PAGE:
About 18 months ago, McCraw started noticing symptoms of extreme lethargy in young players he was working with.

    “They were presenting chronic fatigue symptoms, although they weren’t diagnosed in a traditional way, in terms of blood markers – everything would come back reasonably normal,” he said.

    “Athletes would be complaining of excessive tiredness, even after light sessions. During a normal daily activity it was fine but then as soon as they began to exercise their blood sugar levels would drop significantly, and that causes concentration-behavior issues, (problems with) focus, emotional control.

    “By the normal standards these were healthy teenagers and players in their early 20s, but they weren’t healthy.”

    McCraw, who has held top coaching and development roles in his native Australia, New Zealand, Israel and at the Nick Bollettieri academy, works with players from age grade to elite level.

    One of his clients had been seeing Everard to treat his celiac disease – an autoimmune disorder caused by gluten intolerance that attacks the walls of the small intestine and makes it difficult for the body to absorb and process the nutrients that it requires.

    Everard says that while only 1% of people are gluten intolerant, more than half of his clients are sensitive to it – and 93% of them have seen benefits from eliminating gluten from their diet.

    The improvements increase even further when processed sugars such as high-fructose corn syrup are taken out of the equation, says McCraw.

    You might think bread and pasta are healthy foods, but essentially they break down into sugars like a chocolate bar does – and this is not an energy source that human bodies evolved with.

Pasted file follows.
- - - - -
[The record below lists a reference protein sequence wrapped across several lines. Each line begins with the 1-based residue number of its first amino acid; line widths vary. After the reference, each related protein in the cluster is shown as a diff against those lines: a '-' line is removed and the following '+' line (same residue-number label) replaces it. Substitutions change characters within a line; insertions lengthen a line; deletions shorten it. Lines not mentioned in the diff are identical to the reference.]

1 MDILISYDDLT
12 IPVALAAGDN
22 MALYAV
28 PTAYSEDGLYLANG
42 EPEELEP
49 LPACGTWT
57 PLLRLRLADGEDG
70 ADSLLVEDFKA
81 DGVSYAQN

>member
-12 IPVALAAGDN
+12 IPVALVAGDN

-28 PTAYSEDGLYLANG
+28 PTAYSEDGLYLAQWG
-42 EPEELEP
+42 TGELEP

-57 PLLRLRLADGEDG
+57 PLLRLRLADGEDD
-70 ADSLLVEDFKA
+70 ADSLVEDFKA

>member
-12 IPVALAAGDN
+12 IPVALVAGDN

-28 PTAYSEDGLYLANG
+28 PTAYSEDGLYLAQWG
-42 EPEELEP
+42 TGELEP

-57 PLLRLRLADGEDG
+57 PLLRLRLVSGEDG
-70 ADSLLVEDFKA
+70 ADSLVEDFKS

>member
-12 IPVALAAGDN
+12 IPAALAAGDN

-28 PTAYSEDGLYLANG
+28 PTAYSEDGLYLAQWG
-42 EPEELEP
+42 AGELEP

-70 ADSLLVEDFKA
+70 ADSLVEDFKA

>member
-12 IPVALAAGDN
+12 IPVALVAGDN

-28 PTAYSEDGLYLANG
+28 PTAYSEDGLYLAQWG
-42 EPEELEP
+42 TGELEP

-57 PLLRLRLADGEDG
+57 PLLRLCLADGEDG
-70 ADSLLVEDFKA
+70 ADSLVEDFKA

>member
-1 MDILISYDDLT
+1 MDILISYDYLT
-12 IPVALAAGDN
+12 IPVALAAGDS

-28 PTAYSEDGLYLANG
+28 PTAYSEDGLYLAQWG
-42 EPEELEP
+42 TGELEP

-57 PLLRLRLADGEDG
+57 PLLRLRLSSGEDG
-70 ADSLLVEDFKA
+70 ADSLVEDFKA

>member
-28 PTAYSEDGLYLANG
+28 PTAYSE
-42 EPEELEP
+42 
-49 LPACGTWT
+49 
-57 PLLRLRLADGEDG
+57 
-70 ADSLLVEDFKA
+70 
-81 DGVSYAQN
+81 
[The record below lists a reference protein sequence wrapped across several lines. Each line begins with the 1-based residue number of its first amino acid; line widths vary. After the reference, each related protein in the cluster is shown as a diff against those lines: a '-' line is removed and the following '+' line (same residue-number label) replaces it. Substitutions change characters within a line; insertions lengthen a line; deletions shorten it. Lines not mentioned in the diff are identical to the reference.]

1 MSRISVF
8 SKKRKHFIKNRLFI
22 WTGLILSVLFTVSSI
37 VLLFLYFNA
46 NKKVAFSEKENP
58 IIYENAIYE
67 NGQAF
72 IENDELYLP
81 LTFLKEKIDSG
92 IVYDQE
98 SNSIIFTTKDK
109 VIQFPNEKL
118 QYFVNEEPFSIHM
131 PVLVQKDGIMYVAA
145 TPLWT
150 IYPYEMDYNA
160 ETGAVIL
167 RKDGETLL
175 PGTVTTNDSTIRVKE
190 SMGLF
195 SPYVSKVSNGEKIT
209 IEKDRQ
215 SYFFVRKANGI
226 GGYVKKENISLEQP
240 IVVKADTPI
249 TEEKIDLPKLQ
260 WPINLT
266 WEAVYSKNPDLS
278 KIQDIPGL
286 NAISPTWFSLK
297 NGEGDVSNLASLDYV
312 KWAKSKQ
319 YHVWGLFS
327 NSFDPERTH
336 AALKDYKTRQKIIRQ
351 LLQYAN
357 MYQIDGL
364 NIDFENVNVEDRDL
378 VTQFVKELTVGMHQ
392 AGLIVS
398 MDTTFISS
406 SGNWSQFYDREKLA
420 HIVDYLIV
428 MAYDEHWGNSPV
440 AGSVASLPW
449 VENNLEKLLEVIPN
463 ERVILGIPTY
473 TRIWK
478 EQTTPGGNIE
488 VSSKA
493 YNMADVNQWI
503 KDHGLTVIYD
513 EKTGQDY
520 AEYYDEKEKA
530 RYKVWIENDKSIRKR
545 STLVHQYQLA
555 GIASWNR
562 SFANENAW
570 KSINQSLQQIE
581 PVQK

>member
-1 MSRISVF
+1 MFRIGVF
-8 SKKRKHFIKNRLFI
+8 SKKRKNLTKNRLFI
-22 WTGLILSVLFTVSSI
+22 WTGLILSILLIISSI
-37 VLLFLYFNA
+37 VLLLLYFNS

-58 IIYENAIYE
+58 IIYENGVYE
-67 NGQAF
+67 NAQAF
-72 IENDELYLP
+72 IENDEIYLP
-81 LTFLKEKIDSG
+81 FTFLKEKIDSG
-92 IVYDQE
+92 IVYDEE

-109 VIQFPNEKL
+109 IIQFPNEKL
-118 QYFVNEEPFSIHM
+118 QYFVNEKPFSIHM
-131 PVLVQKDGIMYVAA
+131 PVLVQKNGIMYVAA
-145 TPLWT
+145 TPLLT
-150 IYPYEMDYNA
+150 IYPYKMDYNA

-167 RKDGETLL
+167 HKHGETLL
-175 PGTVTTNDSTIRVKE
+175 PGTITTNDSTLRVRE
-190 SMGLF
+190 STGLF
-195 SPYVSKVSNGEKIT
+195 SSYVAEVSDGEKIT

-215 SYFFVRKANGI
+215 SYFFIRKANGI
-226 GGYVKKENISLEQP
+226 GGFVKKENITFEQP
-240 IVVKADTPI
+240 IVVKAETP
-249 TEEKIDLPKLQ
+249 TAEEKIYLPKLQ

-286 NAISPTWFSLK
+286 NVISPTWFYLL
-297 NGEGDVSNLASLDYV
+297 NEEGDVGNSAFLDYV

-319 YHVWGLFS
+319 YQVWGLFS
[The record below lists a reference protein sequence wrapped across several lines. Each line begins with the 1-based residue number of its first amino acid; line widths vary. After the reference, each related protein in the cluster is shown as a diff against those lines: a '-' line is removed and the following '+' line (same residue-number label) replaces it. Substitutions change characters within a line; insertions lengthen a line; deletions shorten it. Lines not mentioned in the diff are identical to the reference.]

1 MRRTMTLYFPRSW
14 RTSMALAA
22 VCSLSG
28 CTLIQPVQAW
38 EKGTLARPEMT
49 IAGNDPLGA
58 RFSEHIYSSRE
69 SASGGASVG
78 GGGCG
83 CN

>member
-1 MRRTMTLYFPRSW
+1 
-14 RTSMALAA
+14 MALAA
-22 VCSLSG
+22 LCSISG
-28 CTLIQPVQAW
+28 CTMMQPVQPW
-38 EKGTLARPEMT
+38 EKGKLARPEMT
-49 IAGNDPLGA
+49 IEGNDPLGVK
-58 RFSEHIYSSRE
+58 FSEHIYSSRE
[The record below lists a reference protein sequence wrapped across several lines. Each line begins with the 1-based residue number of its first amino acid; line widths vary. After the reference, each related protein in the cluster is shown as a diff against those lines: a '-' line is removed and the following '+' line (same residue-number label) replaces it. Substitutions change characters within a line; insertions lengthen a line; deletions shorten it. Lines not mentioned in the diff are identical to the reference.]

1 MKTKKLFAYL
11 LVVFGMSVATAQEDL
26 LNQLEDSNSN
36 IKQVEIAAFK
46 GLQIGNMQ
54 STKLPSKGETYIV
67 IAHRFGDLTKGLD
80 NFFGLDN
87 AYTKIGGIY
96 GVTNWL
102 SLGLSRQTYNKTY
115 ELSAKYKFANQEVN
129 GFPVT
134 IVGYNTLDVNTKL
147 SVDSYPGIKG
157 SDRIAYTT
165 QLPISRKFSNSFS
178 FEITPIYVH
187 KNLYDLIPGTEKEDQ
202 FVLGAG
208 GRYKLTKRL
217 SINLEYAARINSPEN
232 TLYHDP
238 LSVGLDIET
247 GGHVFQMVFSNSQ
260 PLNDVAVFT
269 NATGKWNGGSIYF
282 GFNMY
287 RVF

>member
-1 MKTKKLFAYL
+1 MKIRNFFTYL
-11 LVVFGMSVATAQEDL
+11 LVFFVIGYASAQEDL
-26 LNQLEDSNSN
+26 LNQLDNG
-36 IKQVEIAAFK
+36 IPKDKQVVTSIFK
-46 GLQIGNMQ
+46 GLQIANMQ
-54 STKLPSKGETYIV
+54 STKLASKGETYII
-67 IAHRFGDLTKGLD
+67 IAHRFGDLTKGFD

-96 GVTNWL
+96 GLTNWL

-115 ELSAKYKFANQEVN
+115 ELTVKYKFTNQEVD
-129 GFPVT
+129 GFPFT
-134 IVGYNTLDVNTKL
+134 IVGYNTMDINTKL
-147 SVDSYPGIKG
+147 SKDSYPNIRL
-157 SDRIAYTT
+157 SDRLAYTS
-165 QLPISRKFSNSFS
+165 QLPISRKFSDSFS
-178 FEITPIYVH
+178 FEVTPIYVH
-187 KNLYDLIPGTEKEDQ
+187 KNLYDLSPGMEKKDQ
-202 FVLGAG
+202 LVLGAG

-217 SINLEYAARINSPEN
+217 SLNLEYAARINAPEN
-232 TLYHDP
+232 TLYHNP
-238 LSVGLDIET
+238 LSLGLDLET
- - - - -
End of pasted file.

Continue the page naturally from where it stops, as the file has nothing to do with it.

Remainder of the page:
“We’re really designed physiologically to burn fat, it’s what our body is designed to do. Shifting the major energy systems from sugar to fat is the transition you go through when you take a gluten-free option,” McCraw said.

    Read: Will a gluten-free diet help your health?

    The first step in treating problems with gluten is to stop eating grain-based foods for at least four weeks, says Everard, but not – especially for high-performance athletes – to eliminate carbs altogether.

    “We educate the patients about consuming gluten-free ancient whole grains. These include amaranth, buckwheat, corn, millet, uncontaminated organic oats, quinoa, sorghum, teff and rice. This gives the gastrointestinal tract (GIT) a chance to start repairing itself.”

    It needs help, and probiotics will aid restoration of the stomach’s healthy bacteria and digestive enzymes, and also protect against further damage, Everard says.